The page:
We were guilty of paternalistic discipleship. Much of conservative evangelical church culture operates with a 1 Timothy 3 type mantra that goes something like this: ‘We shouldn’t spiritually promote people too soon.’ Now, of course, there is great wisdom in that. That particular brand of conservatism, though, is even more manifest if the new believer in question comes from a criminal background or has an ‘interesting’ testimony or is a ‘trophy of grace’. The reaction in middle class churches, in my experience,  to these converts is to leave them on the sidelines and wheel them out for the odd testimony events. I am not saying they’re not cared for or discipled but I have met very few men currently in ministry from my background in the UK. There are some but we are very few. Now I know this, and so the response in Niddrie has been to ensure that we quickly team up our new believers with a mentor and ensure they quickly get hooked up with a regular Bible study and become a part of community life. Because of the high level of unemployment here it is not unusual to have people at 2 or 3 Bible studies a week outside of Sunday services.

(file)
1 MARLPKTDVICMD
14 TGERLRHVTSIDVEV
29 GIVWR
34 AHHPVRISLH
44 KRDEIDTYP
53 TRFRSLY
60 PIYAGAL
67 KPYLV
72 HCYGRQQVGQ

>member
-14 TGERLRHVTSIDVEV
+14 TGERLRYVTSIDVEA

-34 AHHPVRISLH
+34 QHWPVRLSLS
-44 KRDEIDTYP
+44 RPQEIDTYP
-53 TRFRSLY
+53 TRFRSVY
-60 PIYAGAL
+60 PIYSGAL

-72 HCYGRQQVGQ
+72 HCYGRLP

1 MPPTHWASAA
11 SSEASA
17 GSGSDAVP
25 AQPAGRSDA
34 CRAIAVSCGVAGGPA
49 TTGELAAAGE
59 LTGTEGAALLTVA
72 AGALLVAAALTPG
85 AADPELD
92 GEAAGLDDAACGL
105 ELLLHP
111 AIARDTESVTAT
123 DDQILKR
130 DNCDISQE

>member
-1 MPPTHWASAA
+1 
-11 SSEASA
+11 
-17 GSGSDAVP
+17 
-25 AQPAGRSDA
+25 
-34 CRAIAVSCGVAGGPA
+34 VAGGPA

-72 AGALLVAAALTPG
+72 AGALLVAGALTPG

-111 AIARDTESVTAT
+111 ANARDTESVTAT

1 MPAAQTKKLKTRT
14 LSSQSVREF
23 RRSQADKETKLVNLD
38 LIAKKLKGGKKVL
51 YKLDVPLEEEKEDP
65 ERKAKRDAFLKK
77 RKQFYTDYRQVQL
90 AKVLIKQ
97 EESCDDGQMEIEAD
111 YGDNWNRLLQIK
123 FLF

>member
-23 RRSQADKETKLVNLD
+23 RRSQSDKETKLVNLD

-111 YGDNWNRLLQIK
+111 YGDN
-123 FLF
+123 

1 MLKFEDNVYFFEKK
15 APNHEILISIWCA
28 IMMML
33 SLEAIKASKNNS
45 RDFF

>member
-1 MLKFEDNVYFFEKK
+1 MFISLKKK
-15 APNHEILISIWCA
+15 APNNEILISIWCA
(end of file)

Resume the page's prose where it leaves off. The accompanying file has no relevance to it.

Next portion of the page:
The problem was, as I saw it, that we had begun to molly coddle them to such an extent that they had, inadvertently, learned to become consumers like many Sunday attenders (across the church as a whole – I am not referring just to NCC here). I began to fear that we were over discipling our new people. We over studied with them. We over protected them. Instead of letting them fly we bought, quite innocently, into the lie that they were too weak, too ill educated or too young to be let loose on their own. Worse yet, because of the victim mentality in housing schemes, this in turn played into their sense of entitlement and crippling over dependence. Therefore, instead of serving, evangelising and contributing they were taking their treasure, digging a deep hole, locking it up in a box and keeping that beautiful gift to themselves. The truly terrible thing about this was that we who were trying so hard to help them, were actually providing the shovel, the box  and guarding the key for them as well! I decided that we needed to prayerfully and wisely give our new believers opportunities to fly if we were going to see them really grow, blossom and mature into future leaders. It was a painful thing to reflect that our feted, thought out, missional, intentional, gospel centred approach to discipleship was actually contributing to the stunted growth and leadership development of our community. It wasn’t that too much discipleship was hurting our people, it was too much of the wrong type discipleship. As a result of this reflection, we have made some slight tweaks this year. One of them is to push people out more quickly into levels of responsibility and service no matter how insignificant it may seem. More than that, we are teaching our new believers more quickly not just the facts of the faith but how to actually share it, conduct a simple Bible study and lead a person to the Lord. We are, in effect, taking the training wheels off more quickly and trusting that God, by His Spirit, will help them to grow and mature in a more rounded way.